Paris, September 28, 2007 – Nicolas Sarkozy, the new French president, has placed stopping Iran’s alleged nuclear military program at the top of France’s foreign policy agenda, a dramatic reversal of previous French policy.
While insisting on the danger of war if Iran acquires nuclear weapons, Sarkozy reportedly believes there is unexploited space for compromise between the alternatives of “an Iranian bomb or bombing Iran” – as he and his foreign minister, Bernard Kouchner, have both described the present situation.
The United States has refused to talk directly with the authorities in Teheran since its diplomats were taken hostage in the Iranian revolution of 1979-80. And in the American view, Iran has rejected every opportunity Washington has offered for reestablishing a dialogue.
Sarkozy believes that France’s history of good relations with Iran puts it in a special position to promote a dialogue, validated by its effort to block the American invasion of Iraq in 2003, and to prevent the catastrophe that invasion has created in a country next door to Iran.
France under Sarkozy is trying to reestablish close relations with Washington, and believes that it is in a position to advance credible compromises on the Iran nuclear crisis. This is the account offered by the journalist Renaud Girard in the Paris newspaper Le Figaro, clearly writing with encouragement from the presidential office.
The weakness in this argument is its possible overestimation of the willingness of the Bush administration to solve the Iran problem peacefully. It may also miscalculate Washington’ readiness to have a solution come by way of France.
However the French initiative has substance, and even if it fails to solve the Iran dilemma, it could do a favor for the United States by easing it out of the corner in which Washington now finds itself because of its predilection for ultimatums, and because of President Bush’s habit of diabolizing or demeaning leaders with whom the U.S. might eventually have to deal (a political and diplomatic disability recently displayed by the sleek but pathetic president of Columbia University).
A major step in President Sarkozy’s intended reconciliation of France with the United States has been to sound out Washington and NATO concerning France’s rejoining the military structure of NATO.
In August, Sarkozy said that France should resume a full role in NATO. Since Charles DeGaulle withdrew France from full NATO participation 41 years ago, and the partial reintegration that took place under Jacques Chirac in the 1990s, France takes part in NATO military planning and French officers are present elsewhere in the military structure, but French forces are not integrated into the alliance or committed to NATO command. They are available for “insertion” into NATO operations at the discretion of Paris.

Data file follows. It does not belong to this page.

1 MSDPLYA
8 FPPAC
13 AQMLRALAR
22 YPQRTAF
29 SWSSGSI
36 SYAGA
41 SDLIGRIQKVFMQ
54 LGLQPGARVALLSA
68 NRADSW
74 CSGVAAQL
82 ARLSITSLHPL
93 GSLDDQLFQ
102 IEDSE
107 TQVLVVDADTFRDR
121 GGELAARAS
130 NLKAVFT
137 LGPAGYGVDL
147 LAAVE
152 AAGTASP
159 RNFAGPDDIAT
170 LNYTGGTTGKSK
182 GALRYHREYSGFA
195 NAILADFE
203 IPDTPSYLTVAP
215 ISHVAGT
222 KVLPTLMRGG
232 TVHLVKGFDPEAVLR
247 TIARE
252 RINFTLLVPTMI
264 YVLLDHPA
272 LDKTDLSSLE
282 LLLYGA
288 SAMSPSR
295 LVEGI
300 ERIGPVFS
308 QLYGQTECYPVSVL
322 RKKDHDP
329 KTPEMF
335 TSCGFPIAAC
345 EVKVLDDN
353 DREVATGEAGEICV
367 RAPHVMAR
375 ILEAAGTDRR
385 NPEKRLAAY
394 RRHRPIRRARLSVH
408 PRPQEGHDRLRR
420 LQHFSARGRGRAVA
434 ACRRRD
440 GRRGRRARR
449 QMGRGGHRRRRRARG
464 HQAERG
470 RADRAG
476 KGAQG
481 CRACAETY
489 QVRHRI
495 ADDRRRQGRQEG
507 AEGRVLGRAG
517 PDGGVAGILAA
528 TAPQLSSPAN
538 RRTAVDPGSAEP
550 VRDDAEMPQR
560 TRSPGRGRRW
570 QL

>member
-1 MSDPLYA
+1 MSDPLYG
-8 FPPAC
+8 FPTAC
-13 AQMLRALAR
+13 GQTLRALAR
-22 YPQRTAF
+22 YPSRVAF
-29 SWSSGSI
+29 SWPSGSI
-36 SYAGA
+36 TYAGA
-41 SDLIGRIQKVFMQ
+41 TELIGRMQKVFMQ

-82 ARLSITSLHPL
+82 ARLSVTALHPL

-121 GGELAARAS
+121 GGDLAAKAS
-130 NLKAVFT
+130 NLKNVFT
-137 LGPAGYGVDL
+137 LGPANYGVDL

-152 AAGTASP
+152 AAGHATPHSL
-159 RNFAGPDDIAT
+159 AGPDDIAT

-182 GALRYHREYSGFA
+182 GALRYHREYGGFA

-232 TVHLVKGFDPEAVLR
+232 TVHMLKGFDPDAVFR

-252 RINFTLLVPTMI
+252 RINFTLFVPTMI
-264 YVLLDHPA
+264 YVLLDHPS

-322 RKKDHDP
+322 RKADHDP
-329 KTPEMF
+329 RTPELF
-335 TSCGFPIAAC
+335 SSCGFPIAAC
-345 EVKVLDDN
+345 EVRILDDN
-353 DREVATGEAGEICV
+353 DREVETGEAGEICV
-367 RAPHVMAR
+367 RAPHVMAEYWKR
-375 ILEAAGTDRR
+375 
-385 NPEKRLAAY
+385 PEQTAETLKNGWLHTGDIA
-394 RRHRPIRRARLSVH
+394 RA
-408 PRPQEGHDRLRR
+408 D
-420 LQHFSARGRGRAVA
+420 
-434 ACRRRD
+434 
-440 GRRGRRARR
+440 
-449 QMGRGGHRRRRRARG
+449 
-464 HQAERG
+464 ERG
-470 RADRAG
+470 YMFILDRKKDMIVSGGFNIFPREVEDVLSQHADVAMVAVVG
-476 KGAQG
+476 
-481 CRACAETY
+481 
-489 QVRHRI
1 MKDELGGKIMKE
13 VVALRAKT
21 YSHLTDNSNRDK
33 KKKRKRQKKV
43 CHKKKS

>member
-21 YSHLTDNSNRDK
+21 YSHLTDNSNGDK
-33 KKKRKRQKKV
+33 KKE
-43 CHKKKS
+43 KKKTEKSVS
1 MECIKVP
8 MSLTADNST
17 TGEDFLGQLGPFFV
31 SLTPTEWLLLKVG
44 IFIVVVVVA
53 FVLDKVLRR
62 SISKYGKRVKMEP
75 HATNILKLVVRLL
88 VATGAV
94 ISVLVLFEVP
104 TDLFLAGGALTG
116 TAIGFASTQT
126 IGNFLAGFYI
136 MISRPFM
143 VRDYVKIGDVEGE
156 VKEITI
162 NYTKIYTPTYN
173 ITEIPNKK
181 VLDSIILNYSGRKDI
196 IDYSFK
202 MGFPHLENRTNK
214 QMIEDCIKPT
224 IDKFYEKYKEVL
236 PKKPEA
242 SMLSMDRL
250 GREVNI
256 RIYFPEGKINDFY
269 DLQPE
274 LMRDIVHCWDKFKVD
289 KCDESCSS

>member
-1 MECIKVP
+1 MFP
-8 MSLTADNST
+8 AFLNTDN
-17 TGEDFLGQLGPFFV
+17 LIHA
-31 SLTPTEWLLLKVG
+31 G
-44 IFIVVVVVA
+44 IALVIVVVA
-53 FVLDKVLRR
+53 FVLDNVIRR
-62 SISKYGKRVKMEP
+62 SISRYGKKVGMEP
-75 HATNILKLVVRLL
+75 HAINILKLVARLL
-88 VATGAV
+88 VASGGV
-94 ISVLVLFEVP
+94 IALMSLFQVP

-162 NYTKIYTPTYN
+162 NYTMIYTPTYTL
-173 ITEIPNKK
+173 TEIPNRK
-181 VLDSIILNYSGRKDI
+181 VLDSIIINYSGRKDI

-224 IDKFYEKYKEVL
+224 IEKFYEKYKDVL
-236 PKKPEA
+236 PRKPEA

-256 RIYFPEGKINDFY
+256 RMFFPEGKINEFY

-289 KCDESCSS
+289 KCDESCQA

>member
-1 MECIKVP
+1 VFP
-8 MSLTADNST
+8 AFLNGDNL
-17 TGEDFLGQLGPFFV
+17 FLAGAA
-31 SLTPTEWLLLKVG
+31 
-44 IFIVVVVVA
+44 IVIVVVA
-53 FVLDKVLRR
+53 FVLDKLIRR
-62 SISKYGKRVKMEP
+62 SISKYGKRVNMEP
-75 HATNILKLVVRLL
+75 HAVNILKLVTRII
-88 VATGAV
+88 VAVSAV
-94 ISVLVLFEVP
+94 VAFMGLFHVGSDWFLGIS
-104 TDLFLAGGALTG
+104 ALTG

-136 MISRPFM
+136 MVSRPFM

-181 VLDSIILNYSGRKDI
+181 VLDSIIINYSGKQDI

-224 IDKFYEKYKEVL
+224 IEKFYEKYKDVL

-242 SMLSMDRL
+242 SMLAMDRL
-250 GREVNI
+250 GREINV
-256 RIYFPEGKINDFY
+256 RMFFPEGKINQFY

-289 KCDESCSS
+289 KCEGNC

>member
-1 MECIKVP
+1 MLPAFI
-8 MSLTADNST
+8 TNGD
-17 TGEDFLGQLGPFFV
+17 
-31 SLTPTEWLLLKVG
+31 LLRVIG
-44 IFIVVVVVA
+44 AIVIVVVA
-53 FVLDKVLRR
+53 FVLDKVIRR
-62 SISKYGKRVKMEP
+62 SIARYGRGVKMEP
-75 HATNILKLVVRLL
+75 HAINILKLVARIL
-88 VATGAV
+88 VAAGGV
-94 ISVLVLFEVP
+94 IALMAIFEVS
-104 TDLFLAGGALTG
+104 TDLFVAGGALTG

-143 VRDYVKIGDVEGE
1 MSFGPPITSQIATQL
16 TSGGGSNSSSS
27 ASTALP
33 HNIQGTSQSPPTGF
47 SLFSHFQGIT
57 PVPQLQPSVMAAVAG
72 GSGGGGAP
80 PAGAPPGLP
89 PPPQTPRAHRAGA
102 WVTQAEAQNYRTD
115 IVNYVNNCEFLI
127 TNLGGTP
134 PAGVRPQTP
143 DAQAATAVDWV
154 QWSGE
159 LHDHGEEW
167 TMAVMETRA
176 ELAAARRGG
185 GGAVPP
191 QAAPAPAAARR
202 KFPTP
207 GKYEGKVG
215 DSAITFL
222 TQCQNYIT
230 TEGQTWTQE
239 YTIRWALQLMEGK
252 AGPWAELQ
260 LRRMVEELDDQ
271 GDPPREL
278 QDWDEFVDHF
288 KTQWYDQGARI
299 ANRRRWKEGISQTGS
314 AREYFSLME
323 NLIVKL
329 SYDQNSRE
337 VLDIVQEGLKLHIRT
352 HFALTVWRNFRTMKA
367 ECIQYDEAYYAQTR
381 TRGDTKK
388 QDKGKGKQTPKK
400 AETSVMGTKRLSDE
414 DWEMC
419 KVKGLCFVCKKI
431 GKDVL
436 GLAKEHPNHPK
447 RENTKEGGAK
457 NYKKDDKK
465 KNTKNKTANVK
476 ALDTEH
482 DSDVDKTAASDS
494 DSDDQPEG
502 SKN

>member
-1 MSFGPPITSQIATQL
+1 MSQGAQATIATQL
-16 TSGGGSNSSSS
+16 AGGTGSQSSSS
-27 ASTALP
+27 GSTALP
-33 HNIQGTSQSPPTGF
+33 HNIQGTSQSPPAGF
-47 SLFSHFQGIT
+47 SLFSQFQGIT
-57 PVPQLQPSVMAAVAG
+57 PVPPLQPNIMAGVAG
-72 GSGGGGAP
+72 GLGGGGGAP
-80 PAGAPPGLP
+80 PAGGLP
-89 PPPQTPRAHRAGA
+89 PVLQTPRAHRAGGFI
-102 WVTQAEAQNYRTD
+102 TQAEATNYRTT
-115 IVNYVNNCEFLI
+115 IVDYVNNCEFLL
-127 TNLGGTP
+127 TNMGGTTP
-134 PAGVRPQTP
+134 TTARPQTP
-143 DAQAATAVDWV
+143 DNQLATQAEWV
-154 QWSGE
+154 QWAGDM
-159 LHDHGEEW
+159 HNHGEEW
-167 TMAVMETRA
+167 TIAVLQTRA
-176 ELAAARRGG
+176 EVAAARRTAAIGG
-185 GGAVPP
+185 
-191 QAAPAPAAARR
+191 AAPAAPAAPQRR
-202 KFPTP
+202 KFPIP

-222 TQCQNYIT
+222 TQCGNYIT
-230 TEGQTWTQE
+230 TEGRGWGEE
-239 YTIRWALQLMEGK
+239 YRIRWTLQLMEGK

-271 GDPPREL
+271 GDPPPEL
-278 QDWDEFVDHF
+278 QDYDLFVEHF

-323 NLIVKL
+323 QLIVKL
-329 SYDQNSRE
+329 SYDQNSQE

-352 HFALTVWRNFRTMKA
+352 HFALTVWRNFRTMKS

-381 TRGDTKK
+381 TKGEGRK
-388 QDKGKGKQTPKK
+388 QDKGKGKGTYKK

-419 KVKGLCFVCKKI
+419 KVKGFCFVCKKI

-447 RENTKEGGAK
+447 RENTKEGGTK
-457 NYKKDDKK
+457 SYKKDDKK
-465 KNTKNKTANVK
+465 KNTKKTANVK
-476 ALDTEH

This is awkward, and as one officer says, causes France to seem to have one foot in and one foot out of the alliance, inspiring suspicions of a hidden agenda. The minister of defense, Hervé Morin, favors “a change in France’s political comportment in the alliance,” and so, it seems, does Sarkozy.
Opponents of reintegration think France has more global influence where it is, “taking NATO a là carte rather than the whole menu.” This is the view of a new policy study commissioned by Sarkozy from the former Socialist foreign minister, Hubert Védrine. The study argues that France’s international influence is closely connected to its nonaligned foreign policy.
However an argument some insiders make about rejoining NATO is that doing so will help France get what it really wants, which is an effective and independent European defense structure linked to the European Union.
This is a project long on paper, supporting the current small EU military staff that runs Europe’s existing peacekeeping and peace-supporting operations in the Balkans and Africa. The European defense project’s larger ambitions have been blocked by the U.S., which doesn’t want an independent European defense, and by EU countries who think it wasteful duplication of NATO structures and responsibilities, or who simply don’t like the idea of an autonomous European strategic presence in world affairs.
The insider argument says that with France a full partner in NATO, the European project would be treated on its merits, rather than as a rival to NATO, and would prosper as NATO declines.
The internal contradictions created by NATO’s transformation from a European defensive alliance into an instrument of international military interventions, initiated and strategically defined by the United States, would seem ultimately very damaging to the alliance, particularly if -- or as -- the Middle Eastern crisis deepens. The unhappy Afghan experience already provides fairly convincing evidence of the effect of these contradictions.
This interpretation of France’s motives in moving back towards NATO is probably too subtle, or too controversial, to be true. But as happened when Jacques Chirac tried NATO rapprochement, less complicated but more formidable obstacles to France’s return may emerge.
France would want reallocation of senior posts and major organizational responsibilities in NATO. It wants a clear geographical frontier for NATO, opposes membership for Georgia and the Ukraine, and would not accept NATO’s further transformation into the military arm of any new international entity meant to supplant or replace the UN – all of these ideas that are current in Washington. The chronicle of French-American relations under Nicolas Sarkozy’s presidency has only begun.
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